Jenny Chan | 30 May 2013 | 0 comments | Last modified: 30 May 4:04 pm
Who Speaks for China’s Workers?

Jenny Chan critiques a recent TED Talk by Leslie Chang, author of “Factory Girls.” Leslie Chang “received a standing ovation when she closed her TED Talk about the lives, aspirations, and—above all—upward mobility of China’s workers who make our products… What is life really like for China’s 262 million rural migrant workers, the core of the new working class?… Chinese workers have joined a range of actions—from lawsuits to wildcat strikes. Some of these actions have achieved remarkable success. Apple and Foxconn now find themselves in a limelight that challenges their corporate images, requiring that they at least pay lip service to labor reforms. But workers at 1.4 million-strong Foxconn who have tried to voice their concerns have been blocked by management or the company’s union, affiliated with the state and the Communist Party… Conscientious consumers in the U.S., China, and other parts of the world are calling on Apple and other global companies to respect workers’ rights and dignity. But no corporation can behave “conscientiously.” That would violate the iron principle of maximum profits…”

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Ongoing Struggles, Workers »

| 21 Apr 2013 | 0 comments
“All on the Same Ocean” – Support HK Dock Workers & the Struggle against Tar Sands Development in North America

Some international supporters of both the striking HK dock workers and the struggles against tar sands development in North America have set up a website to coordinate international solidarity actions and translate information about the strike. The following are (1) a brief overview of the stike, and (2) an explanation of the link to tar sands development they prepared for Earth Day (today). “As we think about the Tar Sands and fight the exploitation of native lands for a few people’s profits, remember Li Ka-Shing, who is one of those few, and the Hong Kong dock workers who also refuse to be exploited for his profit.” “Li Ka-Shing, the world’s 8th richest human being and the man who controls the Hong Kong docks, is not only the man Hong Kong’s dockworkers are fighting — he is also one of the people our anti-tar sand friends in North America need to be targeting…”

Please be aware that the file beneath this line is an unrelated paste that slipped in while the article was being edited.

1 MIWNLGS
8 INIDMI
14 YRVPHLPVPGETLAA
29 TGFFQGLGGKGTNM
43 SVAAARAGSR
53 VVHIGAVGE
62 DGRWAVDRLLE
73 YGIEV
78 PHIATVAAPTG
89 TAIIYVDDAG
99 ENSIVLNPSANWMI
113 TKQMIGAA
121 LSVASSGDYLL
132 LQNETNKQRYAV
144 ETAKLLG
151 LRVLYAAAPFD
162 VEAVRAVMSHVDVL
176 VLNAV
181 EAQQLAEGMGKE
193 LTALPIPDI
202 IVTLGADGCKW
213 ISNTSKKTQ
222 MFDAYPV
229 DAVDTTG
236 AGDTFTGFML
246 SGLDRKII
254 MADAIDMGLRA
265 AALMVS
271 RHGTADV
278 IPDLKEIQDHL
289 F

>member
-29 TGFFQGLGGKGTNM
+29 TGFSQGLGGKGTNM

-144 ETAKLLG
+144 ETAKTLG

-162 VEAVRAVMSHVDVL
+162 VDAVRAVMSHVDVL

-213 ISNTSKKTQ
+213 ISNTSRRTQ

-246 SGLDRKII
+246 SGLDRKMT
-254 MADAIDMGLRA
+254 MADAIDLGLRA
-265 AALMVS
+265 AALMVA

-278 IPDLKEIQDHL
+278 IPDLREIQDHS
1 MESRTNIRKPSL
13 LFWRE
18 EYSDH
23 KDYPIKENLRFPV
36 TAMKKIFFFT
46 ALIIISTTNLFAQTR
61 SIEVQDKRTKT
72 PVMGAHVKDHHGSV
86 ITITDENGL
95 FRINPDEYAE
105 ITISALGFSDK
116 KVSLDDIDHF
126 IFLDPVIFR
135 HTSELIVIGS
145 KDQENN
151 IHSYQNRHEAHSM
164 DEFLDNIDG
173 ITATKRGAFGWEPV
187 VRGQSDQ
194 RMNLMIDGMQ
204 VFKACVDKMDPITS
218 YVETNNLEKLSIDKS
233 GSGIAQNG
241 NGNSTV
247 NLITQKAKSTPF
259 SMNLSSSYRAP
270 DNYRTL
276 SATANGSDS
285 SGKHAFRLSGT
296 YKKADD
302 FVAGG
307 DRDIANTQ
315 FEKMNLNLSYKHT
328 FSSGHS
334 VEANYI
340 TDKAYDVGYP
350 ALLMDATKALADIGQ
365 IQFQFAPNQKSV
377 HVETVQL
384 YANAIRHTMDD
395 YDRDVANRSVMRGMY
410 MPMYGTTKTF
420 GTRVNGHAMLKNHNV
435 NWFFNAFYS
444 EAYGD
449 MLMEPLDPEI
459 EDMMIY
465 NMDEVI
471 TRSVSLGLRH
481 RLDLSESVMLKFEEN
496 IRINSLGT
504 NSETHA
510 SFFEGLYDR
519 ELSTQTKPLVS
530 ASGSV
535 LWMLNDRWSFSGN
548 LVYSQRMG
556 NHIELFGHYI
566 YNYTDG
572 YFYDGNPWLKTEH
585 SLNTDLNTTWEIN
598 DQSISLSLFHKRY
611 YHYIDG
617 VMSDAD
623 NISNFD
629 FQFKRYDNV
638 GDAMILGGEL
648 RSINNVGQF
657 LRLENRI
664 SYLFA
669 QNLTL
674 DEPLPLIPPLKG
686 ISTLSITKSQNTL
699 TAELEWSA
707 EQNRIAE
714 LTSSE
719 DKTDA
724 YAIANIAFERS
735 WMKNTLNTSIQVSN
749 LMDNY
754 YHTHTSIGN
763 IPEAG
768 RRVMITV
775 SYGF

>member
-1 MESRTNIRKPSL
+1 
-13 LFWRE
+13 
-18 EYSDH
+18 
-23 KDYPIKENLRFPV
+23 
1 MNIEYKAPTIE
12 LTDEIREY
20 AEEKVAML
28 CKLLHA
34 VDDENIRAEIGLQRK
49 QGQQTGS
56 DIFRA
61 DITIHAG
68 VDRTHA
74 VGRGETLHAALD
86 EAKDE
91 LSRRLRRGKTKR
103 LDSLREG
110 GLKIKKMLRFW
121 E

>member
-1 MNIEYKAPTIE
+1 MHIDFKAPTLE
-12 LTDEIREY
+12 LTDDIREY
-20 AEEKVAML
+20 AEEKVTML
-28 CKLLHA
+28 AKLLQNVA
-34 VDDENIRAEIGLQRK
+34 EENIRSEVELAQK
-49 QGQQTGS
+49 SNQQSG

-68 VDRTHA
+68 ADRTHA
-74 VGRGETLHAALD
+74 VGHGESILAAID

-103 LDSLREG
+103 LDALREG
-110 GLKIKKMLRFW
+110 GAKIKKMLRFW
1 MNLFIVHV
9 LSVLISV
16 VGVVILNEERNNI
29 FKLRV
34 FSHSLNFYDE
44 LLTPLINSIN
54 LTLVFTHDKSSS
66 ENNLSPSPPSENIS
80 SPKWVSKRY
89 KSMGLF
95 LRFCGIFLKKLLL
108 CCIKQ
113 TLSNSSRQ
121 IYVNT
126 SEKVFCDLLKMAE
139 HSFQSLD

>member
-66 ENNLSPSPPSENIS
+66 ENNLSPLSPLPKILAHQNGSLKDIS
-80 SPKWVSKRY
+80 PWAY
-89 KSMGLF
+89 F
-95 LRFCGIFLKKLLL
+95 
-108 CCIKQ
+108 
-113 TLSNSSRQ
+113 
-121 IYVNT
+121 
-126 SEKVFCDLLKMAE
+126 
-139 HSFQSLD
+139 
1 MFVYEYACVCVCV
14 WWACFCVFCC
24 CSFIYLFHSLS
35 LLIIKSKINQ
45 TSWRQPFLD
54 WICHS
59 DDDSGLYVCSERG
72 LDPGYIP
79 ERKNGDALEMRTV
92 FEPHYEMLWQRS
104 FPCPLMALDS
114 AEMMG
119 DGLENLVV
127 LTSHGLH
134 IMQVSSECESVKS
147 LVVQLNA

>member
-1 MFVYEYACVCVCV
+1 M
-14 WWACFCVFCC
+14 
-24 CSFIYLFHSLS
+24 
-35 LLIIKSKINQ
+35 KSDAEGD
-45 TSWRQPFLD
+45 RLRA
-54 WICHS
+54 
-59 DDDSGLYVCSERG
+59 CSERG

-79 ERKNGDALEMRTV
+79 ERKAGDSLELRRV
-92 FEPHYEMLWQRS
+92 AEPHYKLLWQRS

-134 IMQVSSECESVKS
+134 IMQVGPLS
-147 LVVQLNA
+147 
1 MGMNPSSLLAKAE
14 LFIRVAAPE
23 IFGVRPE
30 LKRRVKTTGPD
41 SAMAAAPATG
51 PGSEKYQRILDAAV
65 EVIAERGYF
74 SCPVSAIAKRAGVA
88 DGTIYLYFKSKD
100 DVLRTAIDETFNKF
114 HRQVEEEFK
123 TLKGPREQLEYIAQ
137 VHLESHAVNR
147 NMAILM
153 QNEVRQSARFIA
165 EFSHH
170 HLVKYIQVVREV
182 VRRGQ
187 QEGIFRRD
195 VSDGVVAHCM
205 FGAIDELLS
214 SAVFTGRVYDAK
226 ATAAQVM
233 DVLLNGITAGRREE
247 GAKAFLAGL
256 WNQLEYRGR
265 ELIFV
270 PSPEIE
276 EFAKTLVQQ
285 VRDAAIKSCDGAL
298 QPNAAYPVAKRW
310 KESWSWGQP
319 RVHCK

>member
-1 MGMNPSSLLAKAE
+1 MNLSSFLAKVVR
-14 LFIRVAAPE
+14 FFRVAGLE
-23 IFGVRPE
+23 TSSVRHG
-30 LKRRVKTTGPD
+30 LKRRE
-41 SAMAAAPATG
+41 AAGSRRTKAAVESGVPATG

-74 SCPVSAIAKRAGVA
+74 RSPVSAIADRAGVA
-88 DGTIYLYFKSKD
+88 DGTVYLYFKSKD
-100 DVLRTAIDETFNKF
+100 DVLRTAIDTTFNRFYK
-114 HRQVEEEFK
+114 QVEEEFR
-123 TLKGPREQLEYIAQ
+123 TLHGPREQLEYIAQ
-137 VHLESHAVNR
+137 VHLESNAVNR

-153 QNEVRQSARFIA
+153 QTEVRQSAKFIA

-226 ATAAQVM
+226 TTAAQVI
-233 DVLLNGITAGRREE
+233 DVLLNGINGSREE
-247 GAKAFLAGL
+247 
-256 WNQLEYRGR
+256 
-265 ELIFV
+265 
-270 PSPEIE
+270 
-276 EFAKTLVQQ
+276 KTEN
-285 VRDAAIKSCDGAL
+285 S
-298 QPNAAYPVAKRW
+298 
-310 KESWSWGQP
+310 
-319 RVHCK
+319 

Husunzi, Ongoing Struggles, Workers »

| 14 Apr 2013 | 2 comments
HK Dockworkers’ Strike Enters Third Week, Attracts Widespread Support

“Five hundred dockworkers are facing down the richest man in Hong Kong (and, according to Forbes, eighth-richest in the world) in a strike that has entered its third week and brought transport in the world’s third-busiest port to a virtual halt. Li Ka-shing, the billionaire behind Hongkong International Terminals (HIT), controls more than 70 percent of Hong Kong’s port container traffic and oversees a vast transnational network of enterprises including the oil and gas giant Husky. Arrayed against this financial titan often referred to as “Superman” are dockworkers exhausted by 12-hours shifts lacking even toilet breaks, surviving in one of the world’s most expensive cities on wages that haven’t risen in 15 years, and now waging a labor battle that observers are calling pivotal. The confrontation appears to have tapped a vein of indignation against the “greed economy” and its glaring inequalities, bringing the workers broad public support…” (Two reports on the strike.)